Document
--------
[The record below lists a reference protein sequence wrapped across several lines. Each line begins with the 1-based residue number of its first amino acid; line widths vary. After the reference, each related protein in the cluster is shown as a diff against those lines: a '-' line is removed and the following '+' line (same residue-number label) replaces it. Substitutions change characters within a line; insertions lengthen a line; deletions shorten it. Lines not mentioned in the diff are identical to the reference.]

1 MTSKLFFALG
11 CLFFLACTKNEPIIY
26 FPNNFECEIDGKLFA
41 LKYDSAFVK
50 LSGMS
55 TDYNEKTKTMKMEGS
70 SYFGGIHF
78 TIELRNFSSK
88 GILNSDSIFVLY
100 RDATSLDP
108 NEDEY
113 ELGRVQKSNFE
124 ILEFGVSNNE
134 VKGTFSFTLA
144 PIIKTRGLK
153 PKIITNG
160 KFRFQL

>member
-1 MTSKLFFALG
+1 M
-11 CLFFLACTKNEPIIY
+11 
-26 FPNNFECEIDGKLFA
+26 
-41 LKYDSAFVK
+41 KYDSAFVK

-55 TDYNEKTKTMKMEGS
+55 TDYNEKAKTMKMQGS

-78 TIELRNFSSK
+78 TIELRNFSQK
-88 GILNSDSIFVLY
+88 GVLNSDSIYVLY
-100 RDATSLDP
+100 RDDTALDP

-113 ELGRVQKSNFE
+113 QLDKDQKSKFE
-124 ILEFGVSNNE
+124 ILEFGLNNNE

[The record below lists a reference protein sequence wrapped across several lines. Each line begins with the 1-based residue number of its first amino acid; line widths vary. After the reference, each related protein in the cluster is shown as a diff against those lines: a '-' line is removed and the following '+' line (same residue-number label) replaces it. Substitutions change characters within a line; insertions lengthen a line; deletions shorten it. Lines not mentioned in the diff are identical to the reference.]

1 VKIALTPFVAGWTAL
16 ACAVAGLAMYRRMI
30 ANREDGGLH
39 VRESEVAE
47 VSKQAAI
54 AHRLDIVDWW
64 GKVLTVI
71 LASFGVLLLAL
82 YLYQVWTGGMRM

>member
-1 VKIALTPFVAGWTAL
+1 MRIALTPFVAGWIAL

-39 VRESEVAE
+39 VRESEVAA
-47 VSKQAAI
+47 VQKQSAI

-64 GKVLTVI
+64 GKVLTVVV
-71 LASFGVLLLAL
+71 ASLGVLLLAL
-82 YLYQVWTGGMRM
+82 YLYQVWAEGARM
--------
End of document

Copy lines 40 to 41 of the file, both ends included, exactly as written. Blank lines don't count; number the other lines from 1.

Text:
[The record below lists a reference protein sequence wrapped across several lines. Each line begins with the 1-based residue number of its first amino acid; line widths vary. After the reference, each related protein in the cluster is shown as a diff against those lines: a '-' line is removed and the following '+' line (same residue-number label) replaces it. Substitutions change characters within a line; insertions lengthen a line; deletions shorten it. Lines not mentioned in the diff are identical to the reference.]

1 VKIALTPFVAGWTAL